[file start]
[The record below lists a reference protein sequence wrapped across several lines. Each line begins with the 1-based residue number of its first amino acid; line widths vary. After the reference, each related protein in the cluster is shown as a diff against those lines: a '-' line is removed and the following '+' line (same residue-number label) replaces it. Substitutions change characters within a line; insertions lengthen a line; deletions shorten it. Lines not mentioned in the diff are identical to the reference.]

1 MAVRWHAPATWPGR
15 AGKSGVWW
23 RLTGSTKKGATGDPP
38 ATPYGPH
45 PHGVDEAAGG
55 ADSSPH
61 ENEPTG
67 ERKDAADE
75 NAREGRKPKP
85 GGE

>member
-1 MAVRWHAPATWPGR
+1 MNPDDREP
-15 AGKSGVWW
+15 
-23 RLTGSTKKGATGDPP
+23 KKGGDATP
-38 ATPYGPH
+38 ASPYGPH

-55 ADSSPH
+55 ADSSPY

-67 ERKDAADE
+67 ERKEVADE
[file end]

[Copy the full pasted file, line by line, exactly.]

[The record below lists a reference protein sequence wrapped across several lines. Each line begins with the 1-based residue number of its first amino acid; line widths vary. After the reference, each related protein in the cluster is shown as a diff against those lines: a '-' line is removed and the following '+' line (same residue-number label) replaces it. Substitutions change characters within a line; insertions lengthen a line; deletions shorten it. Lines not mentioned in the diff are identical to the reference.]

1 MAVRWHAPATWPGR
15 AGKSGVWW
23 RLTGSTKKGATGDPP
38 ATPYGPH
45 PHGVDEAAGG
55 ADSSPH
61 ENEPTG
67 ERKDAADE
75 NAREGRKPKP
85 GGE

>member
-1 MAVRWHAPATWPGR
+1 MNPDDREP
-15 AGKSGVWW
+15 
-23 RLTGSTKKGATGDPP
+23 KKGGDATP
-38 ATPYGPH
+38 ASPYGPH

-55 ADSSPH
+55 ADSSPY

-67 ERKDAADE
+67 ERKEVADE